Meanwhile, there has been a positive evolution in the AeRO market over the last two to three years. AeRO was launched in 2015, taking over from the former Rasdaq platform that hosted smaller, mainly former state-owned companies following the mass privatisations of the 1990s. Recently, however, it has been the go-to source of financing for smaller Romanian companies; the requirements for AeRO are less stringent than for the BVB main market.
“We see the ecosystem improving. The smaller companies are looking with greater interest towards capital market financing and of course that translated into a lot of new listings, especially on the AeRO market. We see this tend accelerating, in terms of liquidity and the market capitalisation of the AeRO market, which is reaching new highs,” Hanga tells bne IntelliNews.
“In 2019-21, more and more private entrepreneurial local companies have been using the platform as a way of financing. Companies are raising capital in the form of debt, through bond issues, and companies are raising equity using the AeRO market. The numbers are quite spectacular: in the first four months of this year alone, there have been nine bond issues on AeRO and seven companies listing. A few weeks ago there was a period when we had almost daily events with companies coming to the market. We see this trend continuing going forward.
“The information we have from the brokerage community is that there is a strong pipeline of companies at different stages of accessing the market, not only for AeRO; we also have a smaller companies addressing the main market through IPOs.”
While the BVB is open to companies from all sectors, it has been actively working with certain sectors that are better represented in the Romanian economy and have strong growth potential, specifically technology and agriculture. The exchange is getting closer to the two sectors to raise its visibility as a financing opportunity.
IT, says Hanga, has been a strong driver of the economy in the last few years, and to tap into its potential the BVB signed a memorandum of understanding with the highly successful local equity crowdfunding investment platform Seedblink in March. The two will work together to ease access to financial capital for companies, for example by supporting promising tech start-ups from SeedBlink’s portfolio to assess the opportunity to go public.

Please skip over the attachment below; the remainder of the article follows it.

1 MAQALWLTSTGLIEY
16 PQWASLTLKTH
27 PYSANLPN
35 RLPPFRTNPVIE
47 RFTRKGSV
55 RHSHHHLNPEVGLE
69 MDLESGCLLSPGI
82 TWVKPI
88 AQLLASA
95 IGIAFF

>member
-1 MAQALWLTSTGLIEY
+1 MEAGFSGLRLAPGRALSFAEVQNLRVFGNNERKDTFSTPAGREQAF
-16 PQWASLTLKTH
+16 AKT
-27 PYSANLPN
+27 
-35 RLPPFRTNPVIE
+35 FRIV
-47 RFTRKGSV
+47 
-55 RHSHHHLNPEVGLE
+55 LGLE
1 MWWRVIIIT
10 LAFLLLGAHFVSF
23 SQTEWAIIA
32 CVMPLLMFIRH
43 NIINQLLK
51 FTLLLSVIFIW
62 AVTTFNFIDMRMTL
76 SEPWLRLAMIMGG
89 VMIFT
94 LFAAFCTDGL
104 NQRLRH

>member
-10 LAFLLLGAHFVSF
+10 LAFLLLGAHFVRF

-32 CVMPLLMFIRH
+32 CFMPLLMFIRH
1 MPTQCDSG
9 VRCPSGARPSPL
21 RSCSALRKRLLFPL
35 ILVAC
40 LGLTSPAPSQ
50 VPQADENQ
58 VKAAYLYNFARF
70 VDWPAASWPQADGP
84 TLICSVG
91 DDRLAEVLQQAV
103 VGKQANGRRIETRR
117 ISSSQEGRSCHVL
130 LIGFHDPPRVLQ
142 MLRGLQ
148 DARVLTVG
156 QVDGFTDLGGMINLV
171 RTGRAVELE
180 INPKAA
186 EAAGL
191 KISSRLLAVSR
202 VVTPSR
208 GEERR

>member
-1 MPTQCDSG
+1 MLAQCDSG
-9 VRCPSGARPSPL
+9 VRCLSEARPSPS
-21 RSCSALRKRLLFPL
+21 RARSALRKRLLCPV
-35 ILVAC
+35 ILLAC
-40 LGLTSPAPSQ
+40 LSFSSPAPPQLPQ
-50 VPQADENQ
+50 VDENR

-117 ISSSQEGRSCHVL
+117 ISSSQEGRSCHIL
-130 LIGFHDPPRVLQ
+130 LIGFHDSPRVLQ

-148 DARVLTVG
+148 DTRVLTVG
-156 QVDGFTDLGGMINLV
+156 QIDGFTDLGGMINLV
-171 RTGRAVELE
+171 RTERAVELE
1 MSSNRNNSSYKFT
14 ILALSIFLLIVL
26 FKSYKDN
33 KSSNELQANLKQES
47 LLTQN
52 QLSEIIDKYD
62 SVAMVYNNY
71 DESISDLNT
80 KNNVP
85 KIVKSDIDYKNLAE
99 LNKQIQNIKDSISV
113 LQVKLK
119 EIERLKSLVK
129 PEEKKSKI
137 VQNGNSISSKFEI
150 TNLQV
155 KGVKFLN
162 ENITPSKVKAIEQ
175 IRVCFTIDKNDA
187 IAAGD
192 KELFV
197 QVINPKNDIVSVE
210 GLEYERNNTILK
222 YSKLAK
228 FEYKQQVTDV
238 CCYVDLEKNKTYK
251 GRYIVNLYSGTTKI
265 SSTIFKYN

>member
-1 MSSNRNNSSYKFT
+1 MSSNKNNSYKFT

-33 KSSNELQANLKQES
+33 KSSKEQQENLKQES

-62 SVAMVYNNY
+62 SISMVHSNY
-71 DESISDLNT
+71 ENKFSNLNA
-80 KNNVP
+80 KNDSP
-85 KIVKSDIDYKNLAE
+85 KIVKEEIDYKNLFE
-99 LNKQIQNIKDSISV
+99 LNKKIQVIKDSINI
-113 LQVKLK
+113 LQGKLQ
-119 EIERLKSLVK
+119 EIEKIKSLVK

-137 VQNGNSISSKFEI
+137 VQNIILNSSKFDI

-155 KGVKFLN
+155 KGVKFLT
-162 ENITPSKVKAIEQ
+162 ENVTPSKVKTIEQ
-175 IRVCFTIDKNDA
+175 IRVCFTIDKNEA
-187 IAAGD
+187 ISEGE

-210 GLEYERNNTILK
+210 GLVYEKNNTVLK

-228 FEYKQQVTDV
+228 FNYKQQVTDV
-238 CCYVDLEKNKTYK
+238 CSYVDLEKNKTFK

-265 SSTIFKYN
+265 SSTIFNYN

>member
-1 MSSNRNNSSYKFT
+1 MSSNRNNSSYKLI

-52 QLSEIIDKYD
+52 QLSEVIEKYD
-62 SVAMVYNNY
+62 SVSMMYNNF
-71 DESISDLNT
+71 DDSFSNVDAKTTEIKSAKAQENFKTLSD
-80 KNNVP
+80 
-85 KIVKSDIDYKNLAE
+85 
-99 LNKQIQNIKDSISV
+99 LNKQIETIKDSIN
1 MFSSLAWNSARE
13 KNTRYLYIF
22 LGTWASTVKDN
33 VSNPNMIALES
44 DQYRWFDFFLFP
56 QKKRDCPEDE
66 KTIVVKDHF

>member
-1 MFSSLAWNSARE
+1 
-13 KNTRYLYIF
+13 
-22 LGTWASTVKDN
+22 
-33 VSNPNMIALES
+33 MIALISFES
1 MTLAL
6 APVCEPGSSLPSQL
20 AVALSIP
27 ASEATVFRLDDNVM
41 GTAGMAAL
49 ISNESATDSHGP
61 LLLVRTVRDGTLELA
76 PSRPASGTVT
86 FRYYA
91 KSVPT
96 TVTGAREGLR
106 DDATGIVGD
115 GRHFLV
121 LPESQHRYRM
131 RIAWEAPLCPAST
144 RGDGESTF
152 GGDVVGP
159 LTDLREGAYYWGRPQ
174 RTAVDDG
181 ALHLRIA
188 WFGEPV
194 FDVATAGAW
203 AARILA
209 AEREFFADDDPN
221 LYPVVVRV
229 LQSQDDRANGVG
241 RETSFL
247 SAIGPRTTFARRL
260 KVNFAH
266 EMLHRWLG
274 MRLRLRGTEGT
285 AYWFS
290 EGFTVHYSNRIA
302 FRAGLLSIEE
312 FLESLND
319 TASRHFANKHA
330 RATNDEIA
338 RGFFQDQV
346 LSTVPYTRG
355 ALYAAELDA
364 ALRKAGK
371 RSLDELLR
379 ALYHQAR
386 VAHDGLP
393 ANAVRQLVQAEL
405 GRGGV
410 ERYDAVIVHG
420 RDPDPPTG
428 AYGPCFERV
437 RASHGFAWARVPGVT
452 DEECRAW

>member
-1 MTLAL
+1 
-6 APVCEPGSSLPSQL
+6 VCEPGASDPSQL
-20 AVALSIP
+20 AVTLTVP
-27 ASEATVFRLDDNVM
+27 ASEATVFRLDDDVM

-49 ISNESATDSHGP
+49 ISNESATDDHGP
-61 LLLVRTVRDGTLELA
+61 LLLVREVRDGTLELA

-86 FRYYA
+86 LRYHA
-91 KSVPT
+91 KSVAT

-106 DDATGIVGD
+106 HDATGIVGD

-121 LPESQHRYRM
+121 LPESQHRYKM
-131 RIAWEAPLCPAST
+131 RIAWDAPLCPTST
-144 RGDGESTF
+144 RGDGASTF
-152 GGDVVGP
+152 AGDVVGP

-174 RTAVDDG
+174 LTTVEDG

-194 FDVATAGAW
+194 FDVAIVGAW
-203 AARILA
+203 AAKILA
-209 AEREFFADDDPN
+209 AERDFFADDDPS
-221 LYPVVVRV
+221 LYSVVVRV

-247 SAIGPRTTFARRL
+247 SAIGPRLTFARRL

The first company to list on AeRO back in 2015 was from the IT sector. Six years later, Bittnet Systems announced it was entering the FTSE Global Micro Cap and FTSE Total-Cap indices. More recent companies to tap the market were online furniture and home decor retailer Vivre Deco and cyber-security company Safetech.
Agroland, operator of the largest network of agricultural stores in Romania, was listed on the AeRO market on March 1. The company’s shares soared over four times in the first trading day when its market capitalisation reached RON244mn. The very latest listing was by dairy company Laptaria cu Caimac, which went public on May 21.
The next goal
Asked what the BVB’s new goal is after achieving its long-held ambition to be elevated to emerging market status – the driving force behind multiple reforms in the last few years – Hanga says there is still a lot to do to grow the importance of the BVB as a financing route for the local market.
“Our target is to increase the presence and the importance of the Bucharest Stock Exchange as a financing source for the Romanian economy. This is a story that is not going to end. One of the strategic pillars for the Bucharest Stock Exchange is to increase the market capitalisation of the exchange towards 20% of Romania's GDP."
The fourth edition of the BVB’s Made in Romania – aimed at the development and promotion of the Romanian entrepreneurial environment – launched in April, for the first time using a new platform developed in partnership with Microsoft Romania. The aim of the scheme is to increase the visibility of the local entrepreneurial system, and bring together entrepreneurs, investors, brokerage houses and advisers.
Around 600 comparnies have taken part in Made in Romania, out of which some have issued bonds and others have ended up listing. The financing rounds that companies in the programme have carried out in recent years through the BVB have a total value of around €80mn.
Once the pandemic recedes, the BVB plans to step up its efforts among retail investors. In addition, the bourse recently launched an initiative to improve research for companies that again will help to raise the visibility of listed companies.
The BVB’s management are also looking at diversifying revenues streams and its product portfolio, for example by becoming more active in the data vending area. Probably the most important development is the central counterparty. This is being built by the Bucharest Stock Exchange in partnership with OPCOM, the Operator of the Romanian Electricity and Gas Markets. This co-operation will bring into the market derivatives not only on stocks and indices, but also on energy products.